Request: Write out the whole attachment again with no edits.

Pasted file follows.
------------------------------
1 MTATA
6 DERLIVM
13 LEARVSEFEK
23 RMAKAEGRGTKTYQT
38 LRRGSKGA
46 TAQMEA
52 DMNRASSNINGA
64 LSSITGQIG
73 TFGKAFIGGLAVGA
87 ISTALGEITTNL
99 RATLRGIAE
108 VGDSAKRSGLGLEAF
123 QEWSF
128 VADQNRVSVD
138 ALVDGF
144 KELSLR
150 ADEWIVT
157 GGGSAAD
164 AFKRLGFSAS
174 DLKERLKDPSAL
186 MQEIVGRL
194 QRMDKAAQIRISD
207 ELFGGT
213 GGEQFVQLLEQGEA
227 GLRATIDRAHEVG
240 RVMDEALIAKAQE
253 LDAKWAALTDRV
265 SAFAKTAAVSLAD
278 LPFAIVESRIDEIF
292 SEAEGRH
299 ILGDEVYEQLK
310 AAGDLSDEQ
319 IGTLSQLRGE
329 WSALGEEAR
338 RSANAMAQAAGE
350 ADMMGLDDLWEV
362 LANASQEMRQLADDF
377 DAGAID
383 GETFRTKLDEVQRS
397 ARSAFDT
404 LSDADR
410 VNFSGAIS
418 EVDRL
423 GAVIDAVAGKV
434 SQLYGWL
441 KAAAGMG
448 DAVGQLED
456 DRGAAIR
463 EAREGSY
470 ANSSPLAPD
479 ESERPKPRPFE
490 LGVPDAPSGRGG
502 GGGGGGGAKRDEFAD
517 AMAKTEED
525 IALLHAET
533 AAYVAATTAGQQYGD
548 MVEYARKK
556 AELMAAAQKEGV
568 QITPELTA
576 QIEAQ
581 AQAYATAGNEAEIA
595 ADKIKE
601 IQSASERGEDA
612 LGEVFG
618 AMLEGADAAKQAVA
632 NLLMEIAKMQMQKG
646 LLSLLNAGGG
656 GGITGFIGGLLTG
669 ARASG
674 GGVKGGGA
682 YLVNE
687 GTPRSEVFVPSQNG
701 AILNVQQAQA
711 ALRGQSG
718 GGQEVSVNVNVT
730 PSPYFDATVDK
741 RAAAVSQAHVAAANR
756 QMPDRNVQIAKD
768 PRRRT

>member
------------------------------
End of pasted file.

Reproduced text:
1 MTATA
6 DERLIVM
13 LEARVSEFEK
23 RMAKAEGRGTKTYQT
38 LRRGSKGA
46 TAQMEA
52 DMNRASSNINGA
64 LSSITGQIG
73 TFGKAFIGGLAVGA
87 ISTALGEITTNL
99 RATLRGIAE
108 VGDSAKRSGLGLEAF
123 QEWSF
128 VADQNRVSVD
138 ALVDGF
144 KELSLR
150 ADEWIVT
157 GGGSAAD
164 AFKRLGFSAS
174 DLKERLKDPSAL
186 MQEIVGRL
194 QRMDKAAQIRISD
207 ELFGGT
213 GGEQFVQLLEQGEA
227 GLRATIDRAHEVG
240 RVMDEALIAKAQE
253 LDAKWAALTDRV
265 SAFAKTAAVSLAD
278 LPFAIVESRIDEIF
292 SEAEGRH
299 ILGDEVYEQLK
310 AAGDLSDEQ
319 IGTLSQLRGE
329 WSALGEEAR
338 RSANAMAQAAGE
350 ADMMGLDDLWEV
362 LANASQEMRQLADDF
377 DAGAID
383 GETFRTKLDEVQRS
397 ARSAFDT
404 LSDADR
410 VNFSGAIS
418 EVDRL
423 GAVIDAVAGKV
434 SQLYGWL
441 KAAAGMG
448 DAVGQLED
456 DRGAAIR
463 EAREGSY
470 ANSSPLAPD
479 ESERPKPRPFE
490 LGVPDAPSGRGG
502 GGGGGGGAKRDEFAD
517 AMAKTEED
525 IALLHAET
533 AAYVAATTAGQQYGD
548 MVEYARKK
556 AELMAAAQKEGV
568 QITPELTA
576 QIEAQ
581 AQAYATAGNEAEIA
595 ADKIKE
601 IQSASERGEDA
612 LGEVFG
618 AMLEGADAAKQAVA
632 NLLMEIAKMQMQKG
646 LLSLLNAGGG
656 GGITGFIGGLLTG
669 ARASG
674 GGVKGGGA
682 YLVNE
687 GTPRSEVFVPSQNG
701 AILNVQQAQA
711 ALRGQSG
718 GGQEVSVNVNVT
730 PSPYFDATVDK
741 RAAAVSQAHVAAANR
756 QMPDRNVQIAKD
768 PRRRT

>member